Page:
Total Party Kills (which are literally what the name says, i.e. the death of the entire adventuring party) are a radical move that the GM may perform on a group of adventurers, and as such either finish off a campaign, create a hook for a new one, end the player’s misery, or maybe all of the above combined.
It’s seldom done, at least by me, because of the sentimental implications that it brings about – anybody who’s roleplayed a character for more than a couple sessions already gets attached to them; imagine if not only that character but everybody else who’s helped them become what they are suddenly… ceased to be.
Even when it is performed, it can sometimes fall flat, being seen as just a whim of the GM, or the flicking of a switch just because the situation allowed for it. Sometimes it just happens because no matter how much the GM tries to keep the PCs alive, they keep trying to walk over molten lava wearing nothing but “enchanted” bunny slippers they got from the crazed hermit preaching self-preservation.
That being said, a TPK can be done in a way that makes sense, and even if it draws the ire of the group, can be explained to them in such a way that it suddenly becomes clear this was the end-all point everything was aiming towards – they were just too busy finding out what happens when you stick a goblin and a rabid monkey inside a Bag of Holding to notice.
Without further ado, here are a few ways you can TPK and still have your ass good and covered. At least until the polyhedrons start flying towards it at unimaginable speeds.
1. It’s the Apocalypse as we know it!
This one’s clear-cut and easy to pull off in campaigns that either start off as or end up being dark, dreary, hopeless affairs in which the heroes struggle to make ends meet and generally seem to be fighting an uphill battle that never ceases to let off. If every other rumour the PCs hear and every other hermit they come across speaks of nothing but doom, destruction, the reckoning, and they still don’t get that this is a one-way ticket to the next plane of existence… Well, that’s just on them.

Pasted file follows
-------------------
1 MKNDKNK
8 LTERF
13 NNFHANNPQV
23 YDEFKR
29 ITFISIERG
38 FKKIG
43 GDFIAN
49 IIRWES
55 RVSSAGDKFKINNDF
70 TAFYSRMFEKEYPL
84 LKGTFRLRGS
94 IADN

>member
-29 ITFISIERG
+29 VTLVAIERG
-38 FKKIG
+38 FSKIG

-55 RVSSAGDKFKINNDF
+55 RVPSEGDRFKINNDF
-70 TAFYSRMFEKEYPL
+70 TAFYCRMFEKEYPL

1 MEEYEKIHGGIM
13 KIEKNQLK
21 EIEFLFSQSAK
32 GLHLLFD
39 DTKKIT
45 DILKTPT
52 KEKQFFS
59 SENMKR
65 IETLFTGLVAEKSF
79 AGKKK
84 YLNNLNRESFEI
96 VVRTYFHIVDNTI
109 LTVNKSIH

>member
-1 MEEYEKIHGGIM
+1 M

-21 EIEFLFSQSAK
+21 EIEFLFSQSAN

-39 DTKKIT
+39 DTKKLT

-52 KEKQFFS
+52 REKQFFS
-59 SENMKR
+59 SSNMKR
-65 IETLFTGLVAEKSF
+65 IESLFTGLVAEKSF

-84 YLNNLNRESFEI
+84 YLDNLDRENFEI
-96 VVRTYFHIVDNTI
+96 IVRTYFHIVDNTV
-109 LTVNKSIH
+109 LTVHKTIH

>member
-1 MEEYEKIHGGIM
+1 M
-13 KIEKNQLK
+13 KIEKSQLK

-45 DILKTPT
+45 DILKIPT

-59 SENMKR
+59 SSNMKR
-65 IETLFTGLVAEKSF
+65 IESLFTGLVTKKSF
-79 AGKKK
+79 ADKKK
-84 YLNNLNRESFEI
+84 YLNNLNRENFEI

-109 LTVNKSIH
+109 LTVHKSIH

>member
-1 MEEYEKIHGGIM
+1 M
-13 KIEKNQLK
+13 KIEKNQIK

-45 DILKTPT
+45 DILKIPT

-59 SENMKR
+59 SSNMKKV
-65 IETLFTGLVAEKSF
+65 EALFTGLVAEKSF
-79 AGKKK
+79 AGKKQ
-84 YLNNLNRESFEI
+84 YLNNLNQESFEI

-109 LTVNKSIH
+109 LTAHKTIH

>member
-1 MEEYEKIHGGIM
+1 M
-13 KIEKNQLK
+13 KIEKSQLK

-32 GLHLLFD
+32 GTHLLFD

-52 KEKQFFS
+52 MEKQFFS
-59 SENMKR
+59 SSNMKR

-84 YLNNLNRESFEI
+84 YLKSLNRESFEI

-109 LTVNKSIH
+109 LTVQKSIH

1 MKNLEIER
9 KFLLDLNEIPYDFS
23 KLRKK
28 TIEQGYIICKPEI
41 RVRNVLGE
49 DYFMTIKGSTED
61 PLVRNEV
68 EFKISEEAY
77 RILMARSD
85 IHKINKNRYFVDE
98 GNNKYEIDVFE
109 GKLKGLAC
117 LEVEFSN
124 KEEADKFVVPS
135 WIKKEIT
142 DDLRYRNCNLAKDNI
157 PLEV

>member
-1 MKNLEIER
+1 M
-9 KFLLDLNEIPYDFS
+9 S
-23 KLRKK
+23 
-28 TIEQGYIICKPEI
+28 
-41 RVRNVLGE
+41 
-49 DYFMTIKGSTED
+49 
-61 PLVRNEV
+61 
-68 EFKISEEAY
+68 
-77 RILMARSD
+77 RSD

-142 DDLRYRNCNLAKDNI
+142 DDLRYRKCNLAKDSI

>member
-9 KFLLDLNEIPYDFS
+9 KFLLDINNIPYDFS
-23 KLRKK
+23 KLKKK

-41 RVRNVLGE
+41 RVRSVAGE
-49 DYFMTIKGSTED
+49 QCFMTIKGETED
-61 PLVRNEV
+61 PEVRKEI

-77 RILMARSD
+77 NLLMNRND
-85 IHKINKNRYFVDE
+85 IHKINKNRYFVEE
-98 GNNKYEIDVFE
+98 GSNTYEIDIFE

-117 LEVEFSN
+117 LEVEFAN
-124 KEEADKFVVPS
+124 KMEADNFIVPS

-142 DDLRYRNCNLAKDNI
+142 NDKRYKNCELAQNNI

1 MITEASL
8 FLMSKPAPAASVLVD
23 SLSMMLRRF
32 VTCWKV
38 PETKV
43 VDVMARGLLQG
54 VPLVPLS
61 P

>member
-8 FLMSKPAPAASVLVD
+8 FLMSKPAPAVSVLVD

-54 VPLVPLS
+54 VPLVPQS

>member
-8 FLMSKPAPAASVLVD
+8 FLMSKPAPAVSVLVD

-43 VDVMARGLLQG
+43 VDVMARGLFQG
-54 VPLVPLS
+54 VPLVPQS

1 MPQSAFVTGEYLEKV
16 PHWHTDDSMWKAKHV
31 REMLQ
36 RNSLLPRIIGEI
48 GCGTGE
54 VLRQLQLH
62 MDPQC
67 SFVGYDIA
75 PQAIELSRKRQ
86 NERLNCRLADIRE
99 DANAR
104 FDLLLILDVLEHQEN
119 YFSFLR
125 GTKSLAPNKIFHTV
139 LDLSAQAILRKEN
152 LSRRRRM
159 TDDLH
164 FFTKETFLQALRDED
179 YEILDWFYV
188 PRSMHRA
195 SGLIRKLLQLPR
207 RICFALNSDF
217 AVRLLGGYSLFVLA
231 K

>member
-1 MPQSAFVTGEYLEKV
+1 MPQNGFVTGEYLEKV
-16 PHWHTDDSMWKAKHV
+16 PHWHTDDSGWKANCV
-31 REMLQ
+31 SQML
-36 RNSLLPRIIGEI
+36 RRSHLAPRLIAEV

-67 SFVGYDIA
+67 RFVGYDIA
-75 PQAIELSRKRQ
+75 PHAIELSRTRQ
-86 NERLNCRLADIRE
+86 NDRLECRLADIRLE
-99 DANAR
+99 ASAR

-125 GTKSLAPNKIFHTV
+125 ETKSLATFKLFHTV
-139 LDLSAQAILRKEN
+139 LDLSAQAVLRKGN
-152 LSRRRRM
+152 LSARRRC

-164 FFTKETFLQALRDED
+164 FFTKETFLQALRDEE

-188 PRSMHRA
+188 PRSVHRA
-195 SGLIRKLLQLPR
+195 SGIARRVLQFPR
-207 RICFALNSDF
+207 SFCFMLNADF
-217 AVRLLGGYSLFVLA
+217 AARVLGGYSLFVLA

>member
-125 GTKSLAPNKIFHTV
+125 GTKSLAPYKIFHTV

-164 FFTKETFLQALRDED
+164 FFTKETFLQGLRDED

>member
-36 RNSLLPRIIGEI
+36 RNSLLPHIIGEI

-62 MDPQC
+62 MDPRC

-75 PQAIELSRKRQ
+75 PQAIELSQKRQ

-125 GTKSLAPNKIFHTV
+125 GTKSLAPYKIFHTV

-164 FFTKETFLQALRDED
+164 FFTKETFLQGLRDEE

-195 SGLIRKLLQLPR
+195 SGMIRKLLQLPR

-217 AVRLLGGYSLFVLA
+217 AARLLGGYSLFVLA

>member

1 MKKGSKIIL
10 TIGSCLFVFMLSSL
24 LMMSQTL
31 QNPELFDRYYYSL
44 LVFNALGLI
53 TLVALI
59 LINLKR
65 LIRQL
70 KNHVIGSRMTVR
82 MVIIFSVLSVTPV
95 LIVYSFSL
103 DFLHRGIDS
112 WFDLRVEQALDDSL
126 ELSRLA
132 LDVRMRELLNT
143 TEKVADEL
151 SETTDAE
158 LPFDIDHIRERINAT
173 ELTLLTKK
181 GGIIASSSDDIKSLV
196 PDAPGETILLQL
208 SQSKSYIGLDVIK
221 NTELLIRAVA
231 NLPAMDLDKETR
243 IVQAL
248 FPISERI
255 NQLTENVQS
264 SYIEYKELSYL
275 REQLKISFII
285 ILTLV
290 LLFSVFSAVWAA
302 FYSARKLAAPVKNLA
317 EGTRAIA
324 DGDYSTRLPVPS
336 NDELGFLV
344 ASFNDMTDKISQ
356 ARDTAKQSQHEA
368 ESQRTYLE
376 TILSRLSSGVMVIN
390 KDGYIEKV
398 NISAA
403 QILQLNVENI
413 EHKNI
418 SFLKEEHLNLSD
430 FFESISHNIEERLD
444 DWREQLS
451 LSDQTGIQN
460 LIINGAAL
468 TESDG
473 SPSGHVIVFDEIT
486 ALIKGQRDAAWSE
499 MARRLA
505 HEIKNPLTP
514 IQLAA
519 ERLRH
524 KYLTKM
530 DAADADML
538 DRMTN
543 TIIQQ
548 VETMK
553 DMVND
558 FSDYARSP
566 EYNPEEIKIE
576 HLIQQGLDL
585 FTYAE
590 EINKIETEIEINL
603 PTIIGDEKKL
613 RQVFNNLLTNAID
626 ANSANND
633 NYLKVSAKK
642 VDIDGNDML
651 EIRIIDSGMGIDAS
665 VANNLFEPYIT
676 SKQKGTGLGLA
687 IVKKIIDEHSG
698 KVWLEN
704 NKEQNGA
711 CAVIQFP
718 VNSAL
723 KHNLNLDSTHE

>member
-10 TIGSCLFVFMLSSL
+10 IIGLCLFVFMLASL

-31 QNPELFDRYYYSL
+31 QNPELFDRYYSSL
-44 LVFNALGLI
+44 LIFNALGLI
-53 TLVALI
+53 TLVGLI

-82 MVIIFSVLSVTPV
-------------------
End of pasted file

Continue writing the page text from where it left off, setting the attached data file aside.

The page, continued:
This is not to say that any Apocalyptic campaign should end with a TPK, hell, not knowing what the fate of the PCs was, hinting at a TPK, and suddenly discovering they’re still alive in a future campaign is even more of a fun feat to pull.
Plus, they’ll feel extra bad for pulling all that voodoo on you when you first uttered those much-maligned words.
2. You’ve brought it upon yourselves…
Sometimes, just sometimes, players need to be reined in.
There comes a moment in a role-player’s life when they realise that they’re playing at make-believe, and that they’re getting out of increasingly difficult situations with little to no effect on the general outlook of things.
Now that may be your fault as a GM, maybe you’re too lenient. It could just be lucky dice rolls, I’ve had that happen with intra-party conflicts. It could be that all the stars in all the parallel universes align so that little to no harm can befall a character even when they’ve just accidentally beheaded the King’s favourite daughter.
Turns out she was adopted, a sleeper agent, and he had a fetish for chicken. But that’s another story for another setting. One that I’m now keen on exploring…
When everything else fails, you’ve still got the players’ former deeds to go by. Lies, deceit, theft, murder, impersonating a dog… All of these separately can be, and have been dealt with.
But maybe as their fame travels far and wide, their heroic actions are accompanied by disgruntled voices that blame them, despise them, and are even actively seeking revenge on them for various reasons. If you’re running an evil campaign, that’s just the norm, really.